HST 504 – Week 2
First and Second Moroccan Crisis
Kaiser Wilhelm II
The Blame Game: Origins of the Great War
- contended that the war aims of the imperial German government and its widespread supporters were
- The Second Reich had planned and pursued a grandiose plan to assume control over most of Europe, North
Africa and the Middle East.
- Since the beginning of the early 1890s, the German military, economic and political elites had supported a
strategy that promoted the acquisition of new territories, sources of raw materials and markets.
Great Power Status
- Firstly, colonial acquisitions came to be perceived as the most genuine indication of having achieved Great
- Public opinion encouraged the belief that only through the establishment of a vast empire could a state really
fulfill its nationhood.
- These ideas were often fuelled by the press and various colonial associations, clubs and societies.
- Many emerging ideologies concluded that a state would acquire colonies or it would cease to exist.
- Secondly, many of the Great Powers felt the consequences of imperial overstretch.
- In the Second Anglo-Boer War, the British forces managed to defeat the rebels in open warfare, and then by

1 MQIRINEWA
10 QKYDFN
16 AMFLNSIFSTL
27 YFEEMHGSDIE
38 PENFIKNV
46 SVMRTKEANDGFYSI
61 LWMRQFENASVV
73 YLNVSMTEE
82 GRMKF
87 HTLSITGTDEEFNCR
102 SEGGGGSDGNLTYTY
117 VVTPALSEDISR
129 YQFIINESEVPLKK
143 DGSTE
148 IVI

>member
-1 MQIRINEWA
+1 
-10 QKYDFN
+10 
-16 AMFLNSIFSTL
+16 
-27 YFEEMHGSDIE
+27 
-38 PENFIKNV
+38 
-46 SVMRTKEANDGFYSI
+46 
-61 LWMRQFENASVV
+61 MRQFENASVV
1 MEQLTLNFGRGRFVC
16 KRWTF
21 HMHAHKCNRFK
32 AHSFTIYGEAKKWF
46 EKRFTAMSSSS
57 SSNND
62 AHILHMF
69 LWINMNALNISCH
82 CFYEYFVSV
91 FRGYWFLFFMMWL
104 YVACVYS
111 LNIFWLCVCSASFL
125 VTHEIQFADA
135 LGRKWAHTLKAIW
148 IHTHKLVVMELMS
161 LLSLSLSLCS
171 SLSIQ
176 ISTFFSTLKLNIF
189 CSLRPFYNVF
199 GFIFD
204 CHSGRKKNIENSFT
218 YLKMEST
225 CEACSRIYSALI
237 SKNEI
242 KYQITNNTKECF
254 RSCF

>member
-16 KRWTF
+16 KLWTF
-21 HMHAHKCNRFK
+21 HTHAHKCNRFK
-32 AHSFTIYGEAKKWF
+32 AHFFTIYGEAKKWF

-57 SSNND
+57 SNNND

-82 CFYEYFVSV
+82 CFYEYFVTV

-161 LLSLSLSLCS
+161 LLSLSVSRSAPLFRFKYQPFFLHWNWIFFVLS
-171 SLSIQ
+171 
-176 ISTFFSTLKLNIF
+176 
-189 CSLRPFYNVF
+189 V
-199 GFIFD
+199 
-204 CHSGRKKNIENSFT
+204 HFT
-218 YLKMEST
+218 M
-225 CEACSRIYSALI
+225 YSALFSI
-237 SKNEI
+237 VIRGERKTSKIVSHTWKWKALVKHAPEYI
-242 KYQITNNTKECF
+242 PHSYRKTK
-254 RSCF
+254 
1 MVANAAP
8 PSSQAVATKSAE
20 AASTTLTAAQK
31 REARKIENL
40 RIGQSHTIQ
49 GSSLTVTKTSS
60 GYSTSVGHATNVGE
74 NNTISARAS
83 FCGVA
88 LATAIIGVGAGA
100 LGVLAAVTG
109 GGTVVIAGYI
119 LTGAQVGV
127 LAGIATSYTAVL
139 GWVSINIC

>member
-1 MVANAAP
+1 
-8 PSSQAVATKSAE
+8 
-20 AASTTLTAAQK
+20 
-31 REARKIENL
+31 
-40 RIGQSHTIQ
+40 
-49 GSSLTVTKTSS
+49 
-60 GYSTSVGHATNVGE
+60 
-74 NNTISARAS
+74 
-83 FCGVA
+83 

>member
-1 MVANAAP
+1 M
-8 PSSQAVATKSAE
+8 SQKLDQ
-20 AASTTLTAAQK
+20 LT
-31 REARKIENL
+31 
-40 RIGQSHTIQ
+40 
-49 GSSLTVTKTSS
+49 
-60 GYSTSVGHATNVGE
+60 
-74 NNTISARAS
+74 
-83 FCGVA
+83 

suppressing the guerrilla campaign.
- However, the conflict lasted three years, required the use of thousands of troops from the home isles and
colonies, and revealed many of Britain’s weaknesses (e.g., military ineffectiveness).
- Thereafter, Britain became especially obsessed with national security.
- She abandoned splendid isolation and sought allies (such as France, Russia and Japan) and became overly
sensitive to the aspirations of others (such as Germany).
Old Timers vs. Latecomers
- Thirdly, there were tensions between established colonial powers and the latecomers.
- The French and the British became the victors of the Scramble for Africa, creating vast empires.
- Others, such as Italy and Germany, struggled to acquire political and economic influence. - After its unification, Italy began its imperial venture in the 1870s, reawakening the nostalgia of the Roman
- But her acquisition of the Ottoman province of Tunisia was thwarted by the French, pushing Italy into the
Triple Alliance (with Germany and Austria-Hungary), increasing militarism and national ambitions.
- By the 1880s, the Italians turned to East Africa, creating Italian Somaliland, and by the mid-1890s, as their
ambitions expanded, declaring war on Ethiopia.
- The humiliating defeat by the Ethiopian forces was only avenged by the war with the Ottoman Empire in
1911, which gave Italy control over Libya.
Instability in International Relations
- Lastly, imperial rivalry stimulated instability in international relations in Europe.
- Although globalization promoted peace by making war more expensive, international trade more beneficial,
societies more democratic, and countries more constrained in reaching for military force, imperial rivalry was
a major cause of the First World War.
- The Franco-German rivalry over Morocco and the Russo-Austrian competition in the Balkans pushed the